Tobacco companies may get more than their share of bad press for some things, but when it comes to earnings the companies do much better. Three of the world’s largest tobacco companies — Phillip Morris (PM), Altria (MO) and Reynolds American (RAI) — have recently announced first quarter results, and while those results are mixed, there are still plenty of tobacco users to go around.
Philip Morris International (PM), the largest tobacco company in the world, reported first quarter revenues were up 16% year-over-year to $6.5 billion. EPS totaled $0.90, up from $0.74 a year ago, but below average estimates of $0.93. Altria Group, Inc. (MO) beat revenue estimates of $3.84 billion, coming in at $3.9 billion; and beat EPS estimates of $0.40 with EPS of $0.42 excluding items. Reynolds American Inc. (RAI) beat revenue estimates of $1.91 billion, coming in at $1.99 billion, and blew past EPS estimates of $1.07, posting EPS of $1.11 excluding a litigation settlement in Canada.
Sales of cigarettes continue to fall at all three makers, but rising prices, especially in foreign markets, helps staunch the bleeding. Taxes have also played a role in the sales drop, driving the cost of cigarettes up practically everywhere.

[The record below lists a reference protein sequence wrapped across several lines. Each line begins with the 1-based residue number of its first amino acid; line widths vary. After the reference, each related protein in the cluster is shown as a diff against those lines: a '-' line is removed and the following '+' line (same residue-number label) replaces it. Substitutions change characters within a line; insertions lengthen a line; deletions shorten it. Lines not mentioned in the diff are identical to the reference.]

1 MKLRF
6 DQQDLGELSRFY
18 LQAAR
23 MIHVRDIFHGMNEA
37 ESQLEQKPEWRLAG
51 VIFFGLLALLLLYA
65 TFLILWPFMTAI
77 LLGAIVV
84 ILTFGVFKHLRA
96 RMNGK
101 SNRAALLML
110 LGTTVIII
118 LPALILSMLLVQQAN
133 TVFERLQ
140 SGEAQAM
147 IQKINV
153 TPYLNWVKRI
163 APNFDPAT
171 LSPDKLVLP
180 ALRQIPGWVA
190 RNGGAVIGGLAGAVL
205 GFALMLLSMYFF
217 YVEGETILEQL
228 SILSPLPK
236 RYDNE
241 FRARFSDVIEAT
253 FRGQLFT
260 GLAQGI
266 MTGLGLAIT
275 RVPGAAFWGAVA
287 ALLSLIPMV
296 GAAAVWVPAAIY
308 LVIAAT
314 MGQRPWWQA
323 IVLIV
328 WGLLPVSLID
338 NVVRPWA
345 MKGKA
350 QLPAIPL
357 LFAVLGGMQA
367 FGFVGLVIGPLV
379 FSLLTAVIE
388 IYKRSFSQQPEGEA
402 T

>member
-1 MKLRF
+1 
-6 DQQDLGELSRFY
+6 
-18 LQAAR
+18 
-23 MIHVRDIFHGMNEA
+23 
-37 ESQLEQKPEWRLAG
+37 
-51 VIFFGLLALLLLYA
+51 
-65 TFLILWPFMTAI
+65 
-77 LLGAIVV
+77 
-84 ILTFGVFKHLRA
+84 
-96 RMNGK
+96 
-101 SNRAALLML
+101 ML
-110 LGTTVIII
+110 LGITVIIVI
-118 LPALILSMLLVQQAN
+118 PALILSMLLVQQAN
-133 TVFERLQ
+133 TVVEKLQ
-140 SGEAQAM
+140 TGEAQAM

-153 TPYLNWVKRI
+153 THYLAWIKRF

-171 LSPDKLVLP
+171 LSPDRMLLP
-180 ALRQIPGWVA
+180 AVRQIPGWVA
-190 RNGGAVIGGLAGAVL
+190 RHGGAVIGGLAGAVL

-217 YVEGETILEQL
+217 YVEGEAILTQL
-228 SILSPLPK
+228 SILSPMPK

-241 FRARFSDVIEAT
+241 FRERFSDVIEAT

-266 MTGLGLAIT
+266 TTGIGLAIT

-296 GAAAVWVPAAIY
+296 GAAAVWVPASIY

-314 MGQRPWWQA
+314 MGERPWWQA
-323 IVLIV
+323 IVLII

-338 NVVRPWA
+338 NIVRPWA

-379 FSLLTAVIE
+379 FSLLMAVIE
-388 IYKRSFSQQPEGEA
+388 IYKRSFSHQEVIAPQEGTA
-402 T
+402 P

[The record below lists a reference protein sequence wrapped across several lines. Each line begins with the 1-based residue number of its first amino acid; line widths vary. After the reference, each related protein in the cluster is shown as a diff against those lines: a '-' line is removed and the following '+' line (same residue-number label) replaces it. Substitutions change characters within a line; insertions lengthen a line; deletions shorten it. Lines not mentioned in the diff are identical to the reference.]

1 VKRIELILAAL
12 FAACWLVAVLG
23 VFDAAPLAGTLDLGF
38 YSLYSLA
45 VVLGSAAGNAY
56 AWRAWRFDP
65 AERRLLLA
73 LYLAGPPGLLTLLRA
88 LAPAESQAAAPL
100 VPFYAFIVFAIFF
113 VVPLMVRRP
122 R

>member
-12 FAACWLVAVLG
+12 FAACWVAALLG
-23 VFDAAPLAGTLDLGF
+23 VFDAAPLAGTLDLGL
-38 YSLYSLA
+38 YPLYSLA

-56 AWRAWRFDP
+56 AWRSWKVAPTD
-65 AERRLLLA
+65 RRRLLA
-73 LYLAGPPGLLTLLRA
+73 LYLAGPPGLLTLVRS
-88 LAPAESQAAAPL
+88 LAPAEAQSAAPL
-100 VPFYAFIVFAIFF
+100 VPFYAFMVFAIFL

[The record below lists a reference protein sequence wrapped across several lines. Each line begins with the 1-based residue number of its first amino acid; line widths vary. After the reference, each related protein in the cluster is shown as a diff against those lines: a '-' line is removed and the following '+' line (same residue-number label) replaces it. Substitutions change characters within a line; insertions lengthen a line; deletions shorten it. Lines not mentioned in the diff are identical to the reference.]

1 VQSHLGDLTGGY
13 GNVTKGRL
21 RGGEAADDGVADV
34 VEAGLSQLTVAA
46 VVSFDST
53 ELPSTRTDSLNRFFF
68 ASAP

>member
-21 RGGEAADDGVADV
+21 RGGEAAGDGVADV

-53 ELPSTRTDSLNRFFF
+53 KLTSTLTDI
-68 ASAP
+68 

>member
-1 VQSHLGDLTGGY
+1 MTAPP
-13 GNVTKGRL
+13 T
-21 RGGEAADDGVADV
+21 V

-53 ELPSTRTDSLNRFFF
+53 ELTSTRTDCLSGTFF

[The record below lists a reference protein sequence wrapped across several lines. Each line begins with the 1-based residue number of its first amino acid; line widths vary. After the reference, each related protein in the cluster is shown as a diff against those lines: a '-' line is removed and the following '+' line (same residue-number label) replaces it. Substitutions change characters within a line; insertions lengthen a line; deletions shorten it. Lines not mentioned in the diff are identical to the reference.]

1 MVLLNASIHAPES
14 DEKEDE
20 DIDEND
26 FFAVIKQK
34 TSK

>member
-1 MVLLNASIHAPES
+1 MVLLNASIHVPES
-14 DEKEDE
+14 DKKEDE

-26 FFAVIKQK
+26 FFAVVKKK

Philip Morris shipped more than 200 billion cigarettes in the quarter, while Altria shipped 34 billion and Reynolds sold more than 18 billion. The totals, though huge, represent a decrease in sales for all three makers, ranging from -0.7% at Altria to -2.3% and -2.5% at Philip Morris and Reynolds, respectively.
Smokeless tobacco products are gaining ground though, and margins also grew for these products. Altria reported a jump of 49.2% on operating incomes from smokeless products and Reynolds noted a rise of more than 12% in sales volume for smokeless tobacco.
Reynolds reaffirmed EPS guidance for the full year at $4.80-$5.00. Altria also reaffirmed EPS guidance of $1.78-$1.82, as did Philip Morris, with EPS of $3.75-$3.85.
In the face of tax increases and marketing restrictions it’s a wonder these companies can make money at all. Litigation costs, write-downs for impairment of trademark values, and who knows what else are a significant anchor on share value. Still, tobacco users are addicted to the stuff, and that’s a powerful driver for this business.
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